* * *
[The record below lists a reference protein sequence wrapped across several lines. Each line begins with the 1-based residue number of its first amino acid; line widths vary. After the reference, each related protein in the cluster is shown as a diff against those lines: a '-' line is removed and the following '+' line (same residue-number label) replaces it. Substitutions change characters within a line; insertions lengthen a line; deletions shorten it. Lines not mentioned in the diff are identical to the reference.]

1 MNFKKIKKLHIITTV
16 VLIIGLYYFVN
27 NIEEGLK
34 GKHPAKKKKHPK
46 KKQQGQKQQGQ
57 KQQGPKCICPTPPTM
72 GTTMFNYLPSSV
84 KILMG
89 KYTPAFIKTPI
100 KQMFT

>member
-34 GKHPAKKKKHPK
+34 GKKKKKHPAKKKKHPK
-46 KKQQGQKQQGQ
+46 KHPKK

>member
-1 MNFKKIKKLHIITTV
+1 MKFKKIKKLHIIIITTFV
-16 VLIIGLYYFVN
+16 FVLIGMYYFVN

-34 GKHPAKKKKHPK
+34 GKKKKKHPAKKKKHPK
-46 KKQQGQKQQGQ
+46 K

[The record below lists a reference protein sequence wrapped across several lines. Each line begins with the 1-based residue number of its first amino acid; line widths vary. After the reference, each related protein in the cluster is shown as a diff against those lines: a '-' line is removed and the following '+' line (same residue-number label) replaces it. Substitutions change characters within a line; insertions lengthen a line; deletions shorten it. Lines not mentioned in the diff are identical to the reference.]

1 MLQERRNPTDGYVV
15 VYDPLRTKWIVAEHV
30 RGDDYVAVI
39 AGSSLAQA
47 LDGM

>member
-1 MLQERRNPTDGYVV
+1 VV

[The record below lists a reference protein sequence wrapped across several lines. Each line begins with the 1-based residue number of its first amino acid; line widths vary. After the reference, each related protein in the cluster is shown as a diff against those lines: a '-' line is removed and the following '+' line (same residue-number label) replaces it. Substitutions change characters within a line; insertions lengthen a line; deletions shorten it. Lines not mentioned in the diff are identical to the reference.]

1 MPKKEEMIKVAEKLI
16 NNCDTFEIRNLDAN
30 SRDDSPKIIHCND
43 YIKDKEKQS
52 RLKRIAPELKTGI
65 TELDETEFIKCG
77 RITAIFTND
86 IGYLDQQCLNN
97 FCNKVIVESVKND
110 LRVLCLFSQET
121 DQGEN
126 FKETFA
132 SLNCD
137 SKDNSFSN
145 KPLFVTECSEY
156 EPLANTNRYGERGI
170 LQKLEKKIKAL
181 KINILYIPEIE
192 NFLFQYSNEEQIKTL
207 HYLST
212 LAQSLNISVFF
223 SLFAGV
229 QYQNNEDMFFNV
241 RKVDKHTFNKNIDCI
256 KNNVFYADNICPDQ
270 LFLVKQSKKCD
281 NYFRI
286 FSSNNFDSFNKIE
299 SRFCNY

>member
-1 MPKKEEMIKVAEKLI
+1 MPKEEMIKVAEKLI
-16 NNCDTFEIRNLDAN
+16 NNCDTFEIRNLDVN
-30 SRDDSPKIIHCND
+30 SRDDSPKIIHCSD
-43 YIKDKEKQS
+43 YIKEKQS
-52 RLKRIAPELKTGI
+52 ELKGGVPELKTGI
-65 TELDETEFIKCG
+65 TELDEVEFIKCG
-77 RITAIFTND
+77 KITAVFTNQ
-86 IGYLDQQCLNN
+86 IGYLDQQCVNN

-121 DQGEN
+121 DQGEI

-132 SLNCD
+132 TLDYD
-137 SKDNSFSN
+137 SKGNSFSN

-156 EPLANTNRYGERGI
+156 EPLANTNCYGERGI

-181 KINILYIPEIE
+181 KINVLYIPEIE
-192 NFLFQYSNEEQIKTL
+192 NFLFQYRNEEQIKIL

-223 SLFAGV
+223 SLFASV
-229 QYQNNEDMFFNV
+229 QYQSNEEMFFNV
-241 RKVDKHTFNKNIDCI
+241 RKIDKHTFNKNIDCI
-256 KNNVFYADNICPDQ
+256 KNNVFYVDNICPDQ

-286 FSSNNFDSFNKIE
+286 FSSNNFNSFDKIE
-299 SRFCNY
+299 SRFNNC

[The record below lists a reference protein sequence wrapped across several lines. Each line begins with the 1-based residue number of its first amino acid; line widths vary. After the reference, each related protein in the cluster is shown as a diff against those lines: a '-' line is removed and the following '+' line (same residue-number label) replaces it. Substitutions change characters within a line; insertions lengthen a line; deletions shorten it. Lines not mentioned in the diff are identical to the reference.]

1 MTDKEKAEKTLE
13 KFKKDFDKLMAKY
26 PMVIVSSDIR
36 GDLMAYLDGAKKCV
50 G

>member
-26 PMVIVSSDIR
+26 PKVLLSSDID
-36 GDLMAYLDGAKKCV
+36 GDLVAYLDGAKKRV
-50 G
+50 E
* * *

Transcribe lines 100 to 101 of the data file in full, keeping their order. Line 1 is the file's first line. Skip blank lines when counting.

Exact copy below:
-256 KNNVFYADNICPDQ
+256 KNNVFYVDNICPDQ